The clamour for Local Government autonomy has continued to gain more popularity among Nigerians, with many arguing that it would free and empower the third tier of government to perform its statutory function of meeting the basic needs of the common man at the grass roots.
They further argued that the autonomy would bring power closer to the people with the local councils empowered to independently assess the needs of the rural dwellers via direct interaction with them.
But one group has remained apprehensive over moves to grant autonomy to the local governments – teachers and other stakeholders in the education sector.
They fear that the autonomy may lead to the transfer of primary schools, currently under the states, via the State Universal Basis Education Boards, to the local governments, and have vowed to reject such transfer because of their belief that primary education will suffer utter neglect, resulting in total collapse, if that happens.
Some of the teachers and other stakeholders, who responded to a nationwide survey by the News Agency of Nigeria (NAN), said that they had nothing against local government autonomy, if that was what Nigerians believed would spread development, but were vociferous in their rejection of any move to return primary education to that tier of government.
One such stakeholder, Mr Stephen Knabayi, Chairman of the Nigeria Union of Teachers (NUT), FCT Chapter, said that the teachers would reject any move to take primary schools “back to the dark, pre-1994 era”.
“If local government autonomy is to be granted, government should leave funding and management of primary education out of it, because we have not forgotten the issues we faced in the past.
“You recall that in the past few weeks, NUT members took to the streets to demonstrate our rejection of the proposal to handover primary education to local governments. It is not only the teachers. All professionals in the education sector are against such handover.
“We are concerned about scrapping the State/Local Government joint account. Experience has shown that the local governments do not have financial capacity nor the political will to fund and manage primary schools. We feel that handing over primary schools to local governments amount to consigning the primary education to the abyss of total collapse,” he said.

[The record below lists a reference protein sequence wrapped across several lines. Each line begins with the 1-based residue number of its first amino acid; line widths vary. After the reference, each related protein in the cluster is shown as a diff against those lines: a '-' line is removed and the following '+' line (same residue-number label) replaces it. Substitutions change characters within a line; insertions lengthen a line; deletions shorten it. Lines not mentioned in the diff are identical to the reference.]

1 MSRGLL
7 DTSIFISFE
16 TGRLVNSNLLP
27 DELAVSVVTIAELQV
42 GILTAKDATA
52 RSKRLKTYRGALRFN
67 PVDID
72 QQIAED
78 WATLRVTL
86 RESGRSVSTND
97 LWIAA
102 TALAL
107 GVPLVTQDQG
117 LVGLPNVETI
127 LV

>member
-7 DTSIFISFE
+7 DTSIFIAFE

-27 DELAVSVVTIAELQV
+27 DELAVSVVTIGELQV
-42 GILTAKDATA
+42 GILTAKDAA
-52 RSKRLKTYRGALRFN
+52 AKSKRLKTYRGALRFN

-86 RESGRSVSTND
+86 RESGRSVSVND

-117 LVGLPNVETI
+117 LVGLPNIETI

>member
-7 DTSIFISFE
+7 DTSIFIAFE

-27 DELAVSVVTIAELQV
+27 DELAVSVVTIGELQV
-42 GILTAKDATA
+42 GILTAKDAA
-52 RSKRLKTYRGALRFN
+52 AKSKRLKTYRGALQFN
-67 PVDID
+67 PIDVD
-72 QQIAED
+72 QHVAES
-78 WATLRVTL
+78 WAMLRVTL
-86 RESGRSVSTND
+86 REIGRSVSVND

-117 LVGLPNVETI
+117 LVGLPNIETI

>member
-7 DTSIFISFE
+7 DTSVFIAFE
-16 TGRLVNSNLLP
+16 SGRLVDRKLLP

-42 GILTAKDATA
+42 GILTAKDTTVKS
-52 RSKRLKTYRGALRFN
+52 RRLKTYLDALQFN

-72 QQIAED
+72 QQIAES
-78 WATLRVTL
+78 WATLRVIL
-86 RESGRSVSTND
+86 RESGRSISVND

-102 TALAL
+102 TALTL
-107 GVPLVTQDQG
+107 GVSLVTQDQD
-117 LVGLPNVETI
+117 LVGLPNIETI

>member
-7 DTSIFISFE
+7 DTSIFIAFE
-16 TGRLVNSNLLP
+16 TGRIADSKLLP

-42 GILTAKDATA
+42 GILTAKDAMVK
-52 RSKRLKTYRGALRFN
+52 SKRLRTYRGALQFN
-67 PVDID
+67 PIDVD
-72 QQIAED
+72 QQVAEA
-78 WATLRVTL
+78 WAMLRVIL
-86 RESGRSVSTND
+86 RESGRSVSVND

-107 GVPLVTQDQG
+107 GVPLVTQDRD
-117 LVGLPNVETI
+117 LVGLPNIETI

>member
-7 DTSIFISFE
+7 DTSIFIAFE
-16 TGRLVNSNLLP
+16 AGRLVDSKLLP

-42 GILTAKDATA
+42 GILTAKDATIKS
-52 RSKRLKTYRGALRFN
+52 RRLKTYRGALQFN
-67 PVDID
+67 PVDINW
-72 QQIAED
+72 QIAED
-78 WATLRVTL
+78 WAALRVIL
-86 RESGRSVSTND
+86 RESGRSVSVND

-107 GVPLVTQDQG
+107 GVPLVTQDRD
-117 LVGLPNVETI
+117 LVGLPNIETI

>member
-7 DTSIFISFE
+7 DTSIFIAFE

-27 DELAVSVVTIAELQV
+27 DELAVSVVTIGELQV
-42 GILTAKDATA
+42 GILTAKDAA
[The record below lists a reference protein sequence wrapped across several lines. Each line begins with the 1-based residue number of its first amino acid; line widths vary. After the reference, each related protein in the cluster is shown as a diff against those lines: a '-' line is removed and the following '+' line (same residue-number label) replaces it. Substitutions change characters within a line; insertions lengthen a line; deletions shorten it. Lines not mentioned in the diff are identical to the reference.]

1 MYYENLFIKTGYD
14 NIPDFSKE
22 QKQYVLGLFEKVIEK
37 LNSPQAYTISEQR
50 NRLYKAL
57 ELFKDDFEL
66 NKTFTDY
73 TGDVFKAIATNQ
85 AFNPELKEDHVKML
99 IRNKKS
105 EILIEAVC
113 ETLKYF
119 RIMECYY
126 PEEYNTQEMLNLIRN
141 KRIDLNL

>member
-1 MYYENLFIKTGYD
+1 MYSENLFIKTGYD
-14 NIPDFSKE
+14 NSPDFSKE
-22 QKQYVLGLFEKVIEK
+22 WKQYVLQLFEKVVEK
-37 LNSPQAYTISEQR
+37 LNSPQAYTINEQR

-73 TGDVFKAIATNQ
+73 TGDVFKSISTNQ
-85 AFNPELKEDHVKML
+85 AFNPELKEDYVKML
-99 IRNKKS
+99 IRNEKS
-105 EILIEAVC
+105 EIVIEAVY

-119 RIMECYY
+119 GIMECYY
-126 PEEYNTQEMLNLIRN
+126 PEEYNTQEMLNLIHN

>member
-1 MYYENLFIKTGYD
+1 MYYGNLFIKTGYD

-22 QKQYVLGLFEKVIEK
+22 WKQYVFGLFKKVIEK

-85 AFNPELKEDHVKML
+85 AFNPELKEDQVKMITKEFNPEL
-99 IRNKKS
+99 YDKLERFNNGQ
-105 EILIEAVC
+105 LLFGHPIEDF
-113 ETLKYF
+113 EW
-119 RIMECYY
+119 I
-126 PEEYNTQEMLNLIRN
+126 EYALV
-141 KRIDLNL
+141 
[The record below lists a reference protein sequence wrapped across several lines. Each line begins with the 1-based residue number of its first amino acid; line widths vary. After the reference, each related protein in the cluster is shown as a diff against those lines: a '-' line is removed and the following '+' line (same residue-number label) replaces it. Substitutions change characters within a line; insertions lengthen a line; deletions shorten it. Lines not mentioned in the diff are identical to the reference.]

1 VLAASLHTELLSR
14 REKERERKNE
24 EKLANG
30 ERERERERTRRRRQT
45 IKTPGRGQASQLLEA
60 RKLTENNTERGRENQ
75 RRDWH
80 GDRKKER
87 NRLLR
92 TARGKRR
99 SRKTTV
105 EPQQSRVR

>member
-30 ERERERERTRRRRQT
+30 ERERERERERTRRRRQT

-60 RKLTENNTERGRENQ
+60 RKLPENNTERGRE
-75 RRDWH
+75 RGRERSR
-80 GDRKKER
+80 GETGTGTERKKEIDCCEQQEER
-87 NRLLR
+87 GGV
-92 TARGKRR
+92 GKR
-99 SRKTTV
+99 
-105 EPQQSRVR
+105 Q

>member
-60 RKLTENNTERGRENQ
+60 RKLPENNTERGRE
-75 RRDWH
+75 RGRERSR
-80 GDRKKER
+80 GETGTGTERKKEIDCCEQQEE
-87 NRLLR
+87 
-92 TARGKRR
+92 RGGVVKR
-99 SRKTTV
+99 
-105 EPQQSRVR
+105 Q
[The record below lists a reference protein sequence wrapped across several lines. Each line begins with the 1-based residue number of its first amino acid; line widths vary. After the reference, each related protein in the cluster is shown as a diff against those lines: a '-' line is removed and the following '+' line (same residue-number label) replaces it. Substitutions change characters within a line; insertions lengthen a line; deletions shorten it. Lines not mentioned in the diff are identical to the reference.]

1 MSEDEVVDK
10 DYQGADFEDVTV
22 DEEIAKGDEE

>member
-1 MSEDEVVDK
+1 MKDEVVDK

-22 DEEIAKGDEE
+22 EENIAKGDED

Incidentally, the national body of the union shares Knabayi’s position.
According to Dr. Mike Ike-Ene, National Secretary of the NUT, leaving the funding of primary education to local government will affect learning and teaching at the foundational level of education.
“The union is not against local government autonomy; what we are saying is that the funding of primary education should not be the responsibility of local governments.
“Primary education constitutes the foundational framework of the entire educational structure of a nation. It requires proper funding and management because any structure erected on a weak and shaky foundation cannot stand; it will certainly collapse.
“It is the responsibility of the state government to fund and manage primary education because they have demonstrated the capacity and will to do that,” he said.
Ike-Ene particularly noted that the payment of primary school teachers’ salaries and allowances, as well as retirement benefits, would be too heavy for the local governments.
“The union believes in the provisions of the 1999 Constitution which vests the onus of funding and management of primary education on states. We must uphold same to save primary education from imminent collapse,” he said.
Education stakeholders in Taraba have equally rejected the plan to hand over the management of primary schools to local government councils.
Some of them, in their responses to the NAN survey, declared that primary schools would be better managed by states and the Federal Government.
Mr Garba Yusuf, chairman of the state’s chapter of the NUT, said that the local government lacked sufficient funds to run the schools.
While declaring that the NUT was not totally against local government autonomy being canvassed for by National Union of Local Government Empoyees (NULGE), he argued that the local governments could not afford to pay teachers salaries.
“If the autonomy is granted to local governments, a clause should be provided to increase federation allocation to them, to enable them fund primary schools and pay salaries without problems.
“We want to avoid a repeat of the experience of the 1980s, when primary school teachers went without salaries for years.
“The National Assembly has approved local government autonomy; our resolve is to reach out to State Houses of Assembly to intervene in the matter and save primary schools from total collapse,” he said.
Meanwhile, teachers and other stakeholders in the education sector in the South-East geopolitical zone have rejected the proposal to surrender public primary schools to the local governments as criteria for granting autonomy to them.
The stakeholders, in a response to a national survey conducted by NAN, said that primary education remained the bedrock of education which no responsible government would toy with.
A stakeholder, Mr Simon Ozo, Chairman, Ebonyi chapter of the NUT, advised the Federal Government to jettison the idea of handing over primary education to the local governments, and vowed that the union would resist the attempt “with every legal means at our disposal”.
Ozo expressed the fear that the payment of teachers’ salaries, recruitment and discipline of personnel as well as provision of infrastructure would be greatly hampered, if the schools were handed over to local governments.
“The responsibility of running of primary schools in Nigeria has been laid to rest by a Supreme Court decision which granted payment of salary of primary school teachers to states in 2012. The Federal Government should respect this declaration,” he said.
Ozo urged every Nigeria to rise against any plan to handover the primary schools to local governments, saying that it was the responsibility of everyone to rescue primary education from the danger facing it.